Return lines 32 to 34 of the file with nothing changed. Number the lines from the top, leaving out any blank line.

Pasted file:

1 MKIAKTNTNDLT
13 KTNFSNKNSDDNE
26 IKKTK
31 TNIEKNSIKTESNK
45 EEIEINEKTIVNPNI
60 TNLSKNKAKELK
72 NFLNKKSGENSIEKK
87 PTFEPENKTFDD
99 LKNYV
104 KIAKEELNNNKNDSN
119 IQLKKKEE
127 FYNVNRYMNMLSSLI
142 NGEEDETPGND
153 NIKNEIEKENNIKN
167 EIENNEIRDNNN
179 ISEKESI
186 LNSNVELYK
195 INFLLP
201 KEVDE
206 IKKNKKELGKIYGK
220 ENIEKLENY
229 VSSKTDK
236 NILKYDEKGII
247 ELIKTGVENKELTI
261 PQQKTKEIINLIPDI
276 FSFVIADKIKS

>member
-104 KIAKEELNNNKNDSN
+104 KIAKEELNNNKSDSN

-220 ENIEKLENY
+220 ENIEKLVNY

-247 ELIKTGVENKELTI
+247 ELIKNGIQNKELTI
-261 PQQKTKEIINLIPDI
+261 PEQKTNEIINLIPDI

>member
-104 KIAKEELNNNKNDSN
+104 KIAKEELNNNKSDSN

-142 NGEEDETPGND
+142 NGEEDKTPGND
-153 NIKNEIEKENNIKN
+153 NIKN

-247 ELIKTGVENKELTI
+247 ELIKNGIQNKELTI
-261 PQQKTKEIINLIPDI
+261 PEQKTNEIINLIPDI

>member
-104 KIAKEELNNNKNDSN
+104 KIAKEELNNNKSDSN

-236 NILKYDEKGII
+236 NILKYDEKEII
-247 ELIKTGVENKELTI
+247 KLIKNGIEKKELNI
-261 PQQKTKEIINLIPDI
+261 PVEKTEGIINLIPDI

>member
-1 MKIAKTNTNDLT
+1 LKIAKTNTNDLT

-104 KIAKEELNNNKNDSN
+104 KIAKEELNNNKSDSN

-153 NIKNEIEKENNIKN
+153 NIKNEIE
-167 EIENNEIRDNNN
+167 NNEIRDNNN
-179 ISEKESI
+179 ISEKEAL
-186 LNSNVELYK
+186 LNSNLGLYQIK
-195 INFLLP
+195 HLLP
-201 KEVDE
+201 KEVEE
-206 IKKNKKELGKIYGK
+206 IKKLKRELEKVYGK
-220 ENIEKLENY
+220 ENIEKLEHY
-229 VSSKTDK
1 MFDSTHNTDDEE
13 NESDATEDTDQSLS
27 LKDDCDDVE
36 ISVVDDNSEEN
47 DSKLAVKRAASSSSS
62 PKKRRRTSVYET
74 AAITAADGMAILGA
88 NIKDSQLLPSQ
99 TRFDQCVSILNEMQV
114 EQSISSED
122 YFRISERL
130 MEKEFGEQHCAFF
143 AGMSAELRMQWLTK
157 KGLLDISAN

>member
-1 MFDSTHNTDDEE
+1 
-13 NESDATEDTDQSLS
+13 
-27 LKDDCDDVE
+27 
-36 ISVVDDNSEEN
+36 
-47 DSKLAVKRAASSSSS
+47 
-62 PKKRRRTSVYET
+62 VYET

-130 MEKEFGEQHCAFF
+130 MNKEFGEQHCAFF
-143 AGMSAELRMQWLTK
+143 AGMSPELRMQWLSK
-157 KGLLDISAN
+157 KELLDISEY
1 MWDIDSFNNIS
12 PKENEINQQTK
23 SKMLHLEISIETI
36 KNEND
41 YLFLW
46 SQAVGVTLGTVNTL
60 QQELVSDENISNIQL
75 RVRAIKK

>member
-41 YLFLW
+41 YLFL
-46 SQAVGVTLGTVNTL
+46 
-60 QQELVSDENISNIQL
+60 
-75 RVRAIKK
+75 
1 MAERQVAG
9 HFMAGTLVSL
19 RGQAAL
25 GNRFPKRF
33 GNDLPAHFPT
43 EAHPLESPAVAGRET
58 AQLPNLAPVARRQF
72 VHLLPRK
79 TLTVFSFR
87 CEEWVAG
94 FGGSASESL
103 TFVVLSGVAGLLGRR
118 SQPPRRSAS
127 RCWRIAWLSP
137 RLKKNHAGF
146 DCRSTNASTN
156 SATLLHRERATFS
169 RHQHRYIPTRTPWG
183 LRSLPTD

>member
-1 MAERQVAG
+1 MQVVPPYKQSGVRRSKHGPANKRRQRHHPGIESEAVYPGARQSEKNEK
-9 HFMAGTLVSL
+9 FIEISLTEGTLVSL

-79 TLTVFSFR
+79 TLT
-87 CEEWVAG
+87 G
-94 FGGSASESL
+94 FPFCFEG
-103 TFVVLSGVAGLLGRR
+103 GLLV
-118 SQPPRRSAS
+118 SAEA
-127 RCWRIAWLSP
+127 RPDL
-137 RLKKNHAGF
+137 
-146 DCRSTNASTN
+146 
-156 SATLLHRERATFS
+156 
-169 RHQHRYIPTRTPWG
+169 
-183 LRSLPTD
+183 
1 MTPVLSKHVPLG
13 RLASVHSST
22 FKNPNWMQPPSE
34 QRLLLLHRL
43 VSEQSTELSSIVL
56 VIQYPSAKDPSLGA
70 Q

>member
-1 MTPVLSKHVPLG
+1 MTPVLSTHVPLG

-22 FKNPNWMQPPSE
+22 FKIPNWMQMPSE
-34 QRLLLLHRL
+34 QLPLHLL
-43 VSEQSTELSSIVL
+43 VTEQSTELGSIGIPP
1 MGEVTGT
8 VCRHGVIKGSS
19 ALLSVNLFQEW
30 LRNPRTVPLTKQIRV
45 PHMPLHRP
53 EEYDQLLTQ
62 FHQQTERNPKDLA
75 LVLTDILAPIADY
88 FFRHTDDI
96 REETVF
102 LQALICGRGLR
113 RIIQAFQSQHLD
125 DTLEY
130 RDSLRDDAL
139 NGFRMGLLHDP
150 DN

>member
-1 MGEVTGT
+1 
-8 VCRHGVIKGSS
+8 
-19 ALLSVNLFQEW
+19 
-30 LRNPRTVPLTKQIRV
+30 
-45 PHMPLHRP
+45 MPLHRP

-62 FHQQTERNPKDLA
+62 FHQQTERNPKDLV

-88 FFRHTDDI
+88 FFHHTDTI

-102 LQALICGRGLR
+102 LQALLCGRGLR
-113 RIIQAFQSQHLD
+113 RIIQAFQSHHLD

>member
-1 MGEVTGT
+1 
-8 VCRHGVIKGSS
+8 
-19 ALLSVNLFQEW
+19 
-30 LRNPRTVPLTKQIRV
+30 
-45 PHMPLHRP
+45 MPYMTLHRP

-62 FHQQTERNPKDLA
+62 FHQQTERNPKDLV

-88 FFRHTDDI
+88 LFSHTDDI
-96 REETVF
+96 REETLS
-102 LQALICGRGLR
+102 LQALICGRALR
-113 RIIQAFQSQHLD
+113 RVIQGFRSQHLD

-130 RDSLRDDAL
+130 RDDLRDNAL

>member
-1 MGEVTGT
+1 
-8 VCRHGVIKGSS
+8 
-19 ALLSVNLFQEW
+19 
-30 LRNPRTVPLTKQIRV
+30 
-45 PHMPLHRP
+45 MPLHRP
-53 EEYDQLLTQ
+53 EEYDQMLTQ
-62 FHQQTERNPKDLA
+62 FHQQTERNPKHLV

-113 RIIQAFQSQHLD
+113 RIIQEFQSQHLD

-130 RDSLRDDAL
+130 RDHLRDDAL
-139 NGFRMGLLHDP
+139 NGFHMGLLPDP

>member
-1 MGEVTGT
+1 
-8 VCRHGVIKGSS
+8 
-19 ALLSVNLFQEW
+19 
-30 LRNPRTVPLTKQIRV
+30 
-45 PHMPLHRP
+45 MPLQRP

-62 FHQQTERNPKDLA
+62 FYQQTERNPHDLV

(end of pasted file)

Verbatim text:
-247 ELIKTGVENKELTI
+247 ELIKNGIQNKELTI
-261 PQQKTKEIINLIPDI